Wednesday, May 1, 2013

Mindfulness Meditation, Autism & More

True mindfulness meditation is the practice of entering a state of awareness without need to hold onto anything, control anything or focus on any particular object or thought. Many people seem to have the idea that meditation is a special mystical state, entered when one clears the mind of conscious thought and communes with the divine. After writing that, I realize that that isn't so far off. I think the place where practitioners often go wrong is with their methods.

True meditation doesn't have a goal. You don't start by thinking, yay, I'm going off to commune with the divine. You don't worry about emptying your mind. You start by simply being. For me, walking meditation is much easier than still meditation. I head off down the road with no goals, and when thoughts drift through my mind, I let them float way. I am fully aware of them, for I am awareness. I do not try to distract myself from them. I acknowledge their presence with no attempt at focus, control or manipulation. I am aware of my body and the things outside of it. I am aware of my five senses gathering information. On the other hand, I am not working at anything. I am not finding pretty things to remember. I am not creating stories in my head. I am not planning a blog post. I just am.

Another time I regularly practice mindfulness meditation is when falling asleep. I use to use the easy technique of counting backwards from 1000 when I found it difficult to fall asleep. Although that method works, again it is a distraction. My desire is not to become lost in distractions. My desire is to be present. As I lie in bed, I let myself become fully aware of my body. I recognize itches and aches. I do not distract myself from my congested breathing. I just am. When I achieve awareness, I fall asleep effortlessly.

It is not always easy for me to reach out for mindfulness. My mind wants to think. It longs to organize and build castles in my head. I let it have its way on a regular basis. Distraction is easy, but mindfulness is worth the effort. During period of mindfulness, my place in the universe is reinforced. As I become awareness, I no longer stress about the past or the future. My body systems get a break from adrenaline, and with regular practice, I am better able to handle stress in general.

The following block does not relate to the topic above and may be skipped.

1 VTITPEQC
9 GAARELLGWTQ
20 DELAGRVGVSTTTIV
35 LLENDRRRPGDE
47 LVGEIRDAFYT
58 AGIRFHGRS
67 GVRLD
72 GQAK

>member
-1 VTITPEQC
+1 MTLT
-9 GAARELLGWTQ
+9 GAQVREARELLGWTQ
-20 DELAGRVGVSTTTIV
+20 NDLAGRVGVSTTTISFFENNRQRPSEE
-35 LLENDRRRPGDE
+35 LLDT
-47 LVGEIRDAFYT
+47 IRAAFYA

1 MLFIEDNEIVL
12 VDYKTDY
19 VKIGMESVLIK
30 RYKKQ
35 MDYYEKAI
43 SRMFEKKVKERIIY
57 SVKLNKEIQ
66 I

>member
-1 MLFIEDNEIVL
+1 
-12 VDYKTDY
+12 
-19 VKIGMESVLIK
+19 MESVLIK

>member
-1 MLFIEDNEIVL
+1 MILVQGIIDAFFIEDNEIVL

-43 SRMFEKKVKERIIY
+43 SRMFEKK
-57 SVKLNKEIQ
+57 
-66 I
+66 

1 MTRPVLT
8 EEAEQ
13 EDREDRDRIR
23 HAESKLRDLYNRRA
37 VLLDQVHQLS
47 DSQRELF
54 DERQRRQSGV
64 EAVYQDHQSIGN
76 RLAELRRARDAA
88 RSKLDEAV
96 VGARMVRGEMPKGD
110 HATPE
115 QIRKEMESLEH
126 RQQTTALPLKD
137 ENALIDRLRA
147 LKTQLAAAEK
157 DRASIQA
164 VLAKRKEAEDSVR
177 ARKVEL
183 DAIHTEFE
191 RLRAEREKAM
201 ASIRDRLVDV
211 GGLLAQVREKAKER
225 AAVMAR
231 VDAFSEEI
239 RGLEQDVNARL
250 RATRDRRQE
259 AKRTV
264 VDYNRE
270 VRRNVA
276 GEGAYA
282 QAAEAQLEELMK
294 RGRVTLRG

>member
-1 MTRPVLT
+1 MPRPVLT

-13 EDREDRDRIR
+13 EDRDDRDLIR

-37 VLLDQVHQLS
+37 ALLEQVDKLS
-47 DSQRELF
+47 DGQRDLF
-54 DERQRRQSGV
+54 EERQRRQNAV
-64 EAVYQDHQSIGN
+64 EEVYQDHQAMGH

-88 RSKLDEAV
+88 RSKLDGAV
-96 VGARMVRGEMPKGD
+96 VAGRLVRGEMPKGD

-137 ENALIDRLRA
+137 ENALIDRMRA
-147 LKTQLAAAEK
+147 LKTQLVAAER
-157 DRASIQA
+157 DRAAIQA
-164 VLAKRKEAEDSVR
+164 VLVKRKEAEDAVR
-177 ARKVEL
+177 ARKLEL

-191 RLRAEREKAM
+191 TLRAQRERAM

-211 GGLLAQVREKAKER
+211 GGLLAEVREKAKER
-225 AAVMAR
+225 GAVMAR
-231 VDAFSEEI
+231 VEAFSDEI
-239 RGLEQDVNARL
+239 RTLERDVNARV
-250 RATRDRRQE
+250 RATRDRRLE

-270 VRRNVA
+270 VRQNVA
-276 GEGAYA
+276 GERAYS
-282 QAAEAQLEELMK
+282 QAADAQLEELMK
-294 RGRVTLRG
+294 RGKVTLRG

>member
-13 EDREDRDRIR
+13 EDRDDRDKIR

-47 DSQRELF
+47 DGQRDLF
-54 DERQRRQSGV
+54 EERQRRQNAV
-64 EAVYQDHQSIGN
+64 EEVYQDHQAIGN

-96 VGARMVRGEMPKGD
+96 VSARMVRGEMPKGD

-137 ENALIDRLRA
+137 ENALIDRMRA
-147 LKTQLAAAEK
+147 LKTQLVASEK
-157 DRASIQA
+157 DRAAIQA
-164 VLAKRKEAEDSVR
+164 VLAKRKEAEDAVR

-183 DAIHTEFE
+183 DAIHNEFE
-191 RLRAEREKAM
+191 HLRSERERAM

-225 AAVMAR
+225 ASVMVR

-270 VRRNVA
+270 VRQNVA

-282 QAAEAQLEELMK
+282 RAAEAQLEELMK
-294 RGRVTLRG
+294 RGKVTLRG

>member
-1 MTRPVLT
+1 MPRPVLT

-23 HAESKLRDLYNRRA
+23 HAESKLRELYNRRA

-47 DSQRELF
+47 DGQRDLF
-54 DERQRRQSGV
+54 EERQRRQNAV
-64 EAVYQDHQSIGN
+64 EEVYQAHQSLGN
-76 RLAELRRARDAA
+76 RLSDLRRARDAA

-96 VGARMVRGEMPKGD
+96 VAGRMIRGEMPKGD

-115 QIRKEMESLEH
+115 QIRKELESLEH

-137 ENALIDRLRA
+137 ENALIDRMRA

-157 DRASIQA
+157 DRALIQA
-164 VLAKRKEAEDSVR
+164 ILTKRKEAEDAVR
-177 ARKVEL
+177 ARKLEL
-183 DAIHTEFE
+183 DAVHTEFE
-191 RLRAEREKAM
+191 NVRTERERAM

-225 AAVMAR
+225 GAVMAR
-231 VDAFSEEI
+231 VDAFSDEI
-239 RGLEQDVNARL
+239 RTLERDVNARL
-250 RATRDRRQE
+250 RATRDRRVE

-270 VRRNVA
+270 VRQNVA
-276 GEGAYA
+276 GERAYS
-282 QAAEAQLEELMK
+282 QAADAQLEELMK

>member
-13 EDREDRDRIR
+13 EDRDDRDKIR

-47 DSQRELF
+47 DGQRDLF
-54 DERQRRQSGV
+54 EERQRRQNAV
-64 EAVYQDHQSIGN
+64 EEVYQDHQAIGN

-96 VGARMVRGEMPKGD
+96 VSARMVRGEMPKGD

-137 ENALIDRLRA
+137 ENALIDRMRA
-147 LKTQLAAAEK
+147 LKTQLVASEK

Some recently published research on autism and mental health issues including major depressive disorder, general anxiety disorder and post traumatic stress disorder found that traditional cognitive therapies that have been very successful with the general population fall flat in those with mid to high functioning autism. I fall into that category. On the other hand, they found that mindfulness training was an effective treatment method for this segment of the population.

I have fallen out of regular mindfulness meditation practice, but I know it is something I need to add back into my life. Mindfulness reduces my overall stress levels and may help me live a longer, happier life. I hope mental health professionals take notice of the research I mentioned and get some training in mindfulness techniques. Most of the adult autistic population suffers from anxiety disorders. I don't know if this is an inherent part of autism or if it is a result of living in the world so long as an autistic person. I do know that relief would make it easier to integrate into a society that is not often friendly to those who are different.

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